Tis the season to be jolly! Or at least, that’s what I’ve heard. I love the holiday season. There are beautiful lights and decorations everywhere, there are people singing cheery songs, there are fun, mindless movie marathons on TV, there is delicious food- all of my favorite things wrapped into one season. Maybe that’s why I am so exhausted this year! In my years with CRPS, I’ve noticed that things are a little different than what they used to be. But, I am finding a way to be a little less “bah-humbug” and a little more “holly jolly.” While some people may not understand why I’m Scrooge one moment and good ol’ Saint Nick the other, I am trying to change that. So, I created a list of the twelve things that I want my friends and family without CRPS to know this holiday season. Hopefully, you will be able to relate!
◦ I’m actually not Scrooge/the Grinch, I’m just in pain/tired. The stress and excitement brought on by the holidays can make my pain worse. Add in any shopping, cooking, baking, crafting, and working and my pain is that much worse. Pain makes me tired because my body wants to shut down. I’m trying to seem happy, but this pain has a mind of its own. And in the end of both books/movies, you see that Scrooge and the Grinch really have huge hearts, so let’s focus on that!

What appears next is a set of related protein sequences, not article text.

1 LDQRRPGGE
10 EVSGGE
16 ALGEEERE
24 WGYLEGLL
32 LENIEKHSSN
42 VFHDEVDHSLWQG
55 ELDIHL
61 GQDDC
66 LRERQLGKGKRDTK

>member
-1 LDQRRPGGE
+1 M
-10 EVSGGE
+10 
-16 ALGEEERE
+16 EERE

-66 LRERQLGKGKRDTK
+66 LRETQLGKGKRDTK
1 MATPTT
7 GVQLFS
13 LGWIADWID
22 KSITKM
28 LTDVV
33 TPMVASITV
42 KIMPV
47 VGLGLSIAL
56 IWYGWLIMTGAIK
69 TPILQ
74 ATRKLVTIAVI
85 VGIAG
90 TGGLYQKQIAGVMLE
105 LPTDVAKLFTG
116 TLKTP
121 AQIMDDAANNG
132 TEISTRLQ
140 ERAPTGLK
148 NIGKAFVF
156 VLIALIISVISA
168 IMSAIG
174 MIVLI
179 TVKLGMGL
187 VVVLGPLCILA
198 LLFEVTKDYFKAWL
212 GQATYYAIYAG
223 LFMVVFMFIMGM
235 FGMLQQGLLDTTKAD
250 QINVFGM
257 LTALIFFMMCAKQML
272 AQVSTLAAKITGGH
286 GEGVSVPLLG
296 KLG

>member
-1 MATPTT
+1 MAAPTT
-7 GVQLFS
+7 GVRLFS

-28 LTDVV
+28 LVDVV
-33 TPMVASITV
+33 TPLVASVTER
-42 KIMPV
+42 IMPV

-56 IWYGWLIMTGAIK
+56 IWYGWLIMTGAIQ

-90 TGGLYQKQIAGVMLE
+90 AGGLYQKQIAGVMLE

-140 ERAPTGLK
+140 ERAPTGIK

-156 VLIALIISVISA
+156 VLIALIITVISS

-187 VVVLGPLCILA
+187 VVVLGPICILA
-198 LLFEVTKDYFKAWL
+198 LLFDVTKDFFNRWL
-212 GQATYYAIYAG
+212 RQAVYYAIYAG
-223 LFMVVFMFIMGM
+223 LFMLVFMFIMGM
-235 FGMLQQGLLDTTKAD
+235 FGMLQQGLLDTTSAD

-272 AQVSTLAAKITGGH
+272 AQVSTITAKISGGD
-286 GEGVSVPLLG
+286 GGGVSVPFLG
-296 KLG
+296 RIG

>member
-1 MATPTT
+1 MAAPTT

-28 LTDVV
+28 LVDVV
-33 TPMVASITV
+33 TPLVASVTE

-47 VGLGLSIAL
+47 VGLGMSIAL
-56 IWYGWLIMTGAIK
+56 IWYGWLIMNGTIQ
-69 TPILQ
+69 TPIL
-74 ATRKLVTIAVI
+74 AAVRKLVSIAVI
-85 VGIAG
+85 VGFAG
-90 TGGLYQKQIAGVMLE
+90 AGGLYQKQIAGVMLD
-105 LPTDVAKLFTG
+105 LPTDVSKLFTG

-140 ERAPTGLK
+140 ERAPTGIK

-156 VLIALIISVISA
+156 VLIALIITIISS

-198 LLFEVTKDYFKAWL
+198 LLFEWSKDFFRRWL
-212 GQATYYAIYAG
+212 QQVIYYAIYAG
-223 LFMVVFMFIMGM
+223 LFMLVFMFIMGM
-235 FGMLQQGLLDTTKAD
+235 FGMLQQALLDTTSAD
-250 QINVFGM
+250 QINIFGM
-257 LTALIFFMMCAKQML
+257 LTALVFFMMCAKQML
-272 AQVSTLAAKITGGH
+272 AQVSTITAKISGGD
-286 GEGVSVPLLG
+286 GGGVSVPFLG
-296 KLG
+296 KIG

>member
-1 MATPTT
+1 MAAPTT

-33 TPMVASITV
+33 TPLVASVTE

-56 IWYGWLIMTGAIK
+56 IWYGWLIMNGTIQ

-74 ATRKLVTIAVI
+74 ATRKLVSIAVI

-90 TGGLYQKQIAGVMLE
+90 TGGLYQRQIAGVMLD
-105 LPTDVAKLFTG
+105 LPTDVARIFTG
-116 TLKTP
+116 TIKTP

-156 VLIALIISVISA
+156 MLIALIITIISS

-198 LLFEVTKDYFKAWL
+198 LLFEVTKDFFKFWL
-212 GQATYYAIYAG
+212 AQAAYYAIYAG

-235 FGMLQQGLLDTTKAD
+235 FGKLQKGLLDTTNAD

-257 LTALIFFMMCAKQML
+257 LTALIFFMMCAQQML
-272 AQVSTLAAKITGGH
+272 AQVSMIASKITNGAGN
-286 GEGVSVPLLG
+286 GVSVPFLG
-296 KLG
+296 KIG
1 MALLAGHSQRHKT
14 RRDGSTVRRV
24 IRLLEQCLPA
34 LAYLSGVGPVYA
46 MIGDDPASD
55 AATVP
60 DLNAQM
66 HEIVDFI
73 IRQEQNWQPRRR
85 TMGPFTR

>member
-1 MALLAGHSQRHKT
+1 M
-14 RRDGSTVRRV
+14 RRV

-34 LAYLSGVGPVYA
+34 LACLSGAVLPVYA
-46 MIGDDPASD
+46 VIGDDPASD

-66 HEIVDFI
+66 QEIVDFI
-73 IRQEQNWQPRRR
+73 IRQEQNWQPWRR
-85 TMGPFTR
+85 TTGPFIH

◦ I have to save all of my spoons in order to get to that holiday party. If you haven’t read up about the spoon theory, read about it here. Everything I did today (and this whole season really) has used up a majority of my spoons. If I’m able to appear at a holiday party, know that I am probably using all of my spoons for the rest of the week to come. I don’t like to miss out on things, but I only have so many spoons.
◦ Ideally I would like a cure for the holidays. Then you wouldn’t have to read lists like this and all of my friends that live in pain would be able to be pain free. I would be pain free. That would be incredible.
◦ One of the best things you could do is educate yourself on what I’m going through. Please don’t assume that just because CRPS isn’t life threatening means it is not serious. According to the McGill Pain Index, I am living with the worst documented pain. It doesn’t go away, there is no cure, and I fight this battle daily. If you could even just say “I may not experience what you are going through, but I am trying to understand,” that would make my entire holiday season so much better. Even asking if there is anything you can do for us is huge. A little thoughtfulness goes a long way with us.
◦ I really am excited about the blender/toaster/socks you just gave me, but I also just had a surge of pain. I got really excited. That caused my nerves to go haywire on me. I did just wince, but it wasn’t towards anything like that. I can’t help what I do when I get a surge of pain. I am so grateful that you even thought of me. Sometimes I feel isolated because of CRPS, so the fact that you even got me something is sweet!
◦ The best way to spread holiday cheer may be singing loud for all to hear, but that’s causing a bit of discomfort for me. Loud noises and vibration can make pain even worse. While I love to hear our family of 30 people sing “Jingle Bells,” it really can hurt. I would love to sing with you, just maybe on a much smaller scale.